We are pleased to open registration for the second event in the DataONE Webinar Series (www.dataone.org/webinars) focussed on open science, the role of the data lifecycle, and achieving innovative science through shared data and ground-breaking tools.
Our webinar will be presented by Dr Cameron Neylon from the Public Library of Science and is titled:
"Boyle’s Laws in a Networked World: How the future of science lies in understanding our past".
The abstract for the talk is detailed below and you may register at: www.dataone.org/upcoming-webinar. Please circulate widely in your communities; registration is free.
Webinars will be held the 2nd Tuesday of each month at 12 noon Eastern Time. They will be recorded and made available for viewing latter the same day. A Q&A forum will also be available to attendees and later viewers alike.
We welcome you to join us for this and future webinars in the series. More information on the DataONE WebinarSeries can be found at: www.dataone.org/webinars and we welcome suggestions for speakers and topics.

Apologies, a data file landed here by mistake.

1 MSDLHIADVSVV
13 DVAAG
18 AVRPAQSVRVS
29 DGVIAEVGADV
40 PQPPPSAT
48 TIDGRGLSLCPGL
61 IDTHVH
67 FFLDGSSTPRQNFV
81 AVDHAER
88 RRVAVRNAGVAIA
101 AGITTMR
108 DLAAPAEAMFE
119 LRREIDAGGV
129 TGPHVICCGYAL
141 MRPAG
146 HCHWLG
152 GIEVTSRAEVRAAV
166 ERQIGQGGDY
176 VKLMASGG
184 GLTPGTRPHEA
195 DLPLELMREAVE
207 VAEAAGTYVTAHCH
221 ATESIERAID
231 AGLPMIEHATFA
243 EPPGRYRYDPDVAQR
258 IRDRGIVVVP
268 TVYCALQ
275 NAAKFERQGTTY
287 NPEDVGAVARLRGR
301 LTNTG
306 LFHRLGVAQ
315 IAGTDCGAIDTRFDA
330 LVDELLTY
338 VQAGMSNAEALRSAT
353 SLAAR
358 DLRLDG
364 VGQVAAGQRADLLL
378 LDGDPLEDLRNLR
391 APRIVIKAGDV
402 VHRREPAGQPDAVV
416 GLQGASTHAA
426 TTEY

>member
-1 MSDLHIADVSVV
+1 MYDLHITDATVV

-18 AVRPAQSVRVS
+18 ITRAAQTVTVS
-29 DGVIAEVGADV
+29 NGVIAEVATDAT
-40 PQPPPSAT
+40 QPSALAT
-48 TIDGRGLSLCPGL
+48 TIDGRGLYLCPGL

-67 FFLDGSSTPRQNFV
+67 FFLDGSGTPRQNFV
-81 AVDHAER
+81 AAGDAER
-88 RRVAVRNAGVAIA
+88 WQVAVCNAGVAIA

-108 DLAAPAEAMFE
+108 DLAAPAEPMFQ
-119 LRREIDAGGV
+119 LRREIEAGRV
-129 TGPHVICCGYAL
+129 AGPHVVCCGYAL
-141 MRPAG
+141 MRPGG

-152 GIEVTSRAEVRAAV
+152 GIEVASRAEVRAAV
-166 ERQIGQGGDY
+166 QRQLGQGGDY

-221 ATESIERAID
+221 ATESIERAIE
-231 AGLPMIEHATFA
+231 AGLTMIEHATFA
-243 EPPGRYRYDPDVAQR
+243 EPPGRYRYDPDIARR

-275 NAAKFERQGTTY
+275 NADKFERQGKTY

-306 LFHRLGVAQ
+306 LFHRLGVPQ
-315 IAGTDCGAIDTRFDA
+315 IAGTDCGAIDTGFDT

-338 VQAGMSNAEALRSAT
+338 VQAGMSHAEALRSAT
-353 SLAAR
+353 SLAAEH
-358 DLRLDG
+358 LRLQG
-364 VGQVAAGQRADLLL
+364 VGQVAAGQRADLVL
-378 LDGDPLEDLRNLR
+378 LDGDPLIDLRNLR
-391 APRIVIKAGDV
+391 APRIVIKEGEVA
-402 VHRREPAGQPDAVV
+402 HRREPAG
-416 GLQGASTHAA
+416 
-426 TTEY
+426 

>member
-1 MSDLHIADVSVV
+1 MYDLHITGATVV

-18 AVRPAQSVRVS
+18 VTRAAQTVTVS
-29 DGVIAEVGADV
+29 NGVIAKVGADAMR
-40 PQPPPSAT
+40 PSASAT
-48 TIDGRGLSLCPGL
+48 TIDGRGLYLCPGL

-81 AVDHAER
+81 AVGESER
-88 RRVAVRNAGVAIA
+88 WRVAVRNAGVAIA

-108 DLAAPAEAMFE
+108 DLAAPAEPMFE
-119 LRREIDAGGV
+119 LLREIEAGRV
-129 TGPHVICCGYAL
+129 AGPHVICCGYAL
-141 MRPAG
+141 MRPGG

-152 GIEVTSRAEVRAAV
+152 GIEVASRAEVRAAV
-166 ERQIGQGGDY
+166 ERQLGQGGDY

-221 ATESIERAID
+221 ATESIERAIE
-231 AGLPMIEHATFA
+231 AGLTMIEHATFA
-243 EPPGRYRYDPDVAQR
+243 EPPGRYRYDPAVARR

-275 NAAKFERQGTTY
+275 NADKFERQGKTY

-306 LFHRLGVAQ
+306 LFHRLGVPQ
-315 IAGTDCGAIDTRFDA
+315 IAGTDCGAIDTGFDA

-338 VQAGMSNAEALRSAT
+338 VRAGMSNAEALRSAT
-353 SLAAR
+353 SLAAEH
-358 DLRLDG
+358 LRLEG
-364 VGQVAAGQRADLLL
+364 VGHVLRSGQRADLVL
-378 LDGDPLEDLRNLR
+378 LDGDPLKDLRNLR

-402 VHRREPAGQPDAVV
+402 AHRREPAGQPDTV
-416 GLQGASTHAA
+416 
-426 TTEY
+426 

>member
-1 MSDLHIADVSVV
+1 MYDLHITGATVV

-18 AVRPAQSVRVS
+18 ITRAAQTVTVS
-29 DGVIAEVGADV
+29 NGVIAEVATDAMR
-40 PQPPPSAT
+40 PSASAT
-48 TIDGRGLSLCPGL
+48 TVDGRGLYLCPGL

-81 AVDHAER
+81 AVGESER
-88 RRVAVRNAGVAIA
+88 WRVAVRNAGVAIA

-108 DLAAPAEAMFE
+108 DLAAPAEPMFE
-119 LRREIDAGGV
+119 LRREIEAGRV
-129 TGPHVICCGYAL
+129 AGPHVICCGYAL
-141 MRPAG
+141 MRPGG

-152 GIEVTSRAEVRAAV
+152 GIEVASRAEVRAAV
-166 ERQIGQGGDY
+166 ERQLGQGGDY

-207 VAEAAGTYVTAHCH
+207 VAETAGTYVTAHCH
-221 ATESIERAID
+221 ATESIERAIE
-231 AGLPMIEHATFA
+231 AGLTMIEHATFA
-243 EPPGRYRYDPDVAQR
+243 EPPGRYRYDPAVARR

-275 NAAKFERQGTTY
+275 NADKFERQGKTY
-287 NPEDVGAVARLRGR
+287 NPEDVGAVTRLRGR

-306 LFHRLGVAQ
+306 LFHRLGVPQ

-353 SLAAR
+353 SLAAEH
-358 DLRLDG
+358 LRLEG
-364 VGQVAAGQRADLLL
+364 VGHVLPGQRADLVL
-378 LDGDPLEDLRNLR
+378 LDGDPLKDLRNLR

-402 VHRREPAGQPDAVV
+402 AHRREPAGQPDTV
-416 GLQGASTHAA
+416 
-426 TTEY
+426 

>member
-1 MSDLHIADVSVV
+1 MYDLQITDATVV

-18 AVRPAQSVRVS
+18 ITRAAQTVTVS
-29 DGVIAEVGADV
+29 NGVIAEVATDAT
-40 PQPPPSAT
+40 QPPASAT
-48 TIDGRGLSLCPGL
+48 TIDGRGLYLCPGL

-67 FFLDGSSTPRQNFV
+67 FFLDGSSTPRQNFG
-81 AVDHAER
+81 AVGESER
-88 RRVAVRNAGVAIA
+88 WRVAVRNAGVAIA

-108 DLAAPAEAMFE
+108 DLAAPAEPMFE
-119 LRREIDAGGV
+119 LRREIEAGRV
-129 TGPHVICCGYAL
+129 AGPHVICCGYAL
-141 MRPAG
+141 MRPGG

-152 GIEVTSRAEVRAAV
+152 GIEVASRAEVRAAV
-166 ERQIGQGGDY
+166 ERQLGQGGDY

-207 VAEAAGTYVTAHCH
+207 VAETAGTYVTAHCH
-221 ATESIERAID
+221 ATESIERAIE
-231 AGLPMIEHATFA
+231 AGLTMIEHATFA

When we talk about scholarly communication, we are almost always talking of the future. If we do look to the past it is to a canonical work. In the sciences today, we begin almost every discussion of the scholarly communications with the first edition of the Philosophical Transactions of the Royal Society, published in 1665, before proceeding to move past this and show that nothing (or everything) has changed. I will argue that if we are to understand the origins of scholarly communication in the sciences we need to look past the object to the community and the values that defined it.
In the writings of Robert Boyle, we find guidance on the proper modes of scientific conduct and communication that might appear in a graduate training book today, but which are rarely realised in practice. Data sharing, open criticism and open experimentation all form a core part of the program of natural philosophy promoted by Boyle. If those values were truly realised in the 1660s it was because the community was small, exclusive and homogenous. Over the past 350 years those values were weakened and lost as scaling issues made them impractical. Do the internet and the web offer a solution to these problems? And if so, how can we develop communities and infrastructures that combine the best of the values of the early Royal Society with our more modern values of diversity, inclusion and equality